The Sahara desert stretches across 3.6 million square miles of northern Africa, including most of Algeria. That might conjure a mental image endless, rolling sand dunes and relentless heat, but now you can see what it really looks like. From space at least.
A new image snapped by a European Space Agency satellite called Sentinel-2A shows that desert topography can be complicated, as Maddie Stone reports for Gizmodo.
Released by the ESA on July 10, the image covers a swatch of land just sound of Algeria’s El Ménia oasis. A dune protrudes into center amid arid ridges and valleys. The light line that cuts the image in half vertically is actually an important trade route in the region.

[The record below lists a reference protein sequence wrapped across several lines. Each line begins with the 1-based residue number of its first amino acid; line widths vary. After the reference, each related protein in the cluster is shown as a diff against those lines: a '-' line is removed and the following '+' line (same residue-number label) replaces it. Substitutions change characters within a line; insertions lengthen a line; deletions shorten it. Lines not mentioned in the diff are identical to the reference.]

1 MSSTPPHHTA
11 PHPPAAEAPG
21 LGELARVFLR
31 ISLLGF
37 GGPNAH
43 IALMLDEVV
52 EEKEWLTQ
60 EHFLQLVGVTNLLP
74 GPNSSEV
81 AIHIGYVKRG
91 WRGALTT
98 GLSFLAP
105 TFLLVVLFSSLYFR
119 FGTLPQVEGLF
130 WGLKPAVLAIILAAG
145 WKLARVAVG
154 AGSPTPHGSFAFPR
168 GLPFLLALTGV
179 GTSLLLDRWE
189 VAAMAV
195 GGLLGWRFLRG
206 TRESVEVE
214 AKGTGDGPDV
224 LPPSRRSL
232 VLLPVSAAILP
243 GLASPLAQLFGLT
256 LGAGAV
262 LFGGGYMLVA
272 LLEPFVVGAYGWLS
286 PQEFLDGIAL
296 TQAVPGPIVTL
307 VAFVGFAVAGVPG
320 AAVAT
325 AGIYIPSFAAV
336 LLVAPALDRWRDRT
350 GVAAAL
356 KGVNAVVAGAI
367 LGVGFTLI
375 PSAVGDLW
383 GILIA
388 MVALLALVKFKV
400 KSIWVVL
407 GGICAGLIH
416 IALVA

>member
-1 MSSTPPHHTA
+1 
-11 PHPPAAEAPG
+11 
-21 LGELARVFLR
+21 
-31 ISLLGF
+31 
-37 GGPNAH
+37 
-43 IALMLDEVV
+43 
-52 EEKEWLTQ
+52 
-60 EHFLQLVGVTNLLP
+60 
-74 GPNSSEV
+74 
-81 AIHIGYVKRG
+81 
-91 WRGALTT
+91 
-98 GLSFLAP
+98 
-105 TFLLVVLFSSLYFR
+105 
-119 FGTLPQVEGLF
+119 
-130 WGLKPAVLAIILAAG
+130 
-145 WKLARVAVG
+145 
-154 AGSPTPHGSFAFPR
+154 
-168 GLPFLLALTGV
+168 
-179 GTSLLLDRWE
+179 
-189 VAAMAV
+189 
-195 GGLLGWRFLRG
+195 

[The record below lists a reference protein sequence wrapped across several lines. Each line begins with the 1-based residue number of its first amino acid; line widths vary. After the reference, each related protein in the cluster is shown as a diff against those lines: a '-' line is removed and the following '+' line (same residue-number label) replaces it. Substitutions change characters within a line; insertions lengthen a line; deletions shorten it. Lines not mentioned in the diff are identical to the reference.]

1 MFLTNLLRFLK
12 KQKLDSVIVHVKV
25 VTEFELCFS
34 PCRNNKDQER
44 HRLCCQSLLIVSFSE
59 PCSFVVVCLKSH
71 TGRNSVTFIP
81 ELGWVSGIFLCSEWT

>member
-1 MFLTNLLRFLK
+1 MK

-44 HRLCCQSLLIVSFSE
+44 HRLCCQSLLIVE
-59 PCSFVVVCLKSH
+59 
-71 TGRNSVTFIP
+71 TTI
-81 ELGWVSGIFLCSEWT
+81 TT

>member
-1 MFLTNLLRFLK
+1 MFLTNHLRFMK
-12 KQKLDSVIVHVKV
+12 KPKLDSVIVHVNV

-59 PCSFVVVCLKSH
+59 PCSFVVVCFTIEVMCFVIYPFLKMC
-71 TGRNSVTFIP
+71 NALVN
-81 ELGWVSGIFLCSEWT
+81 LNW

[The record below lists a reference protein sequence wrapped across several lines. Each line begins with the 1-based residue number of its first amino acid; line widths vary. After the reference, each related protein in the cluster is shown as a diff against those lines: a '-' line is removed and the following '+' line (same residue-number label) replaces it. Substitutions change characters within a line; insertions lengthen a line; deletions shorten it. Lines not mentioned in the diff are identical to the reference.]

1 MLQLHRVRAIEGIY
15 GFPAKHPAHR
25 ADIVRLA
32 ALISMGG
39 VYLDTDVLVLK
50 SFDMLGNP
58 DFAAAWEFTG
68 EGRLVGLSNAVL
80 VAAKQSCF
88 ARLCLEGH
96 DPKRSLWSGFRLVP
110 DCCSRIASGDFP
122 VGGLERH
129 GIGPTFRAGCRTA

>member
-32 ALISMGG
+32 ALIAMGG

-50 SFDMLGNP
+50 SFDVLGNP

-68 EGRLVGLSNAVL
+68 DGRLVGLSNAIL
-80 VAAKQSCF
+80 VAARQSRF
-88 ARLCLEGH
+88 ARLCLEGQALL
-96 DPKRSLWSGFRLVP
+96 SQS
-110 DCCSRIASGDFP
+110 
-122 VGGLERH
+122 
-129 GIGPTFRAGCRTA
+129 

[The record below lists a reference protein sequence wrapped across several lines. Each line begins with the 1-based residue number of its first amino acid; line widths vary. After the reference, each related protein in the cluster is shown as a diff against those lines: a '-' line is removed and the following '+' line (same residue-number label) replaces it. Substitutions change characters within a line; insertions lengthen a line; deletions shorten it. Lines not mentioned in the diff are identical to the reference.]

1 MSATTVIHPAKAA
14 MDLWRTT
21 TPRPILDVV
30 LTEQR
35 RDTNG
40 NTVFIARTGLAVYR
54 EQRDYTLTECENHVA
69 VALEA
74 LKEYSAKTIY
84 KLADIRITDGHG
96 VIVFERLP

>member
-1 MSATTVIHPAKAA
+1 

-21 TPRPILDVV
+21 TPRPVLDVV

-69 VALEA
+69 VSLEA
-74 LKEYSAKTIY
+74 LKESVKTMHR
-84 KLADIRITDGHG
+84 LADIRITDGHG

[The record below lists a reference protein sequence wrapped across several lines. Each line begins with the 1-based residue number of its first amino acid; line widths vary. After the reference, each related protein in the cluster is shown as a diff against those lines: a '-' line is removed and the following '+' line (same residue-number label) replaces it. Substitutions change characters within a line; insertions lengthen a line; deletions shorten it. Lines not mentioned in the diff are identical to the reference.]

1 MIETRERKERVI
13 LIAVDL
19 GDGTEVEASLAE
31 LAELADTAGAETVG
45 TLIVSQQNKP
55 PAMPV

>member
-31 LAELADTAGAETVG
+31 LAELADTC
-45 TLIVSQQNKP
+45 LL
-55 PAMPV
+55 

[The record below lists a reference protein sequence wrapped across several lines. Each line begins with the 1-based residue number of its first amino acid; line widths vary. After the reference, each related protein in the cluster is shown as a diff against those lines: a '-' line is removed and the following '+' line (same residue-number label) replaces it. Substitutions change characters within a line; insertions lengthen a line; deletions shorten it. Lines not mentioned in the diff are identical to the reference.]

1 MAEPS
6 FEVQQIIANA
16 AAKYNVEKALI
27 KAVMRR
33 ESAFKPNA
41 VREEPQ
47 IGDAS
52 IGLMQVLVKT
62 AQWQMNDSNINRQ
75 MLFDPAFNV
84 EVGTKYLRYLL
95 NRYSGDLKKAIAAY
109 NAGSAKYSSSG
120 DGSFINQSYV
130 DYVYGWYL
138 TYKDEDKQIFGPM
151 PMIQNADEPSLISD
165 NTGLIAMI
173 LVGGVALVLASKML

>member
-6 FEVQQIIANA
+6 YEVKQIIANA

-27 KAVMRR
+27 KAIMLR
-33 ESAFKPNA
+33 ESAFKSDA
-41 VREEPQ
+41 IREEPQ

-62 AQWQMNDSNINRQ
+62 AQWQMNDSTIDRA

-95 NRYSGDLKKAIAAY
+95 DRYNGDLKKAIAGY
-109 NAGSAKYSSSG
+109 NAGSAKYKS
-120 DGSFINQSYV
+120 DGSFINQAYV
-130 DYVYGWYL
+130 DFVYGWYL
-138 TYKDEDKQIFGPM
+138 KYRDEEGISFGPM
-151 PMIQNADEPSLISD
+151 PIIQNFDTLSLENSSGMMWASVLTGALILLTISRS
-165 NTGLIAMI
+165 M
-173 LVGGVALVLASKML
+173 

The satellite launched in late June, and it’s tasked with tracking how Earth’s vegetation changes. Observing from above, satellites like Sentinal-2A have proved extremely adept at helping scientists keep tabs on harsh, hard to reach environments like the Sahara.
Here are some equally impressive shots of the desert taken by Sentinal-2A and other ESA satellites: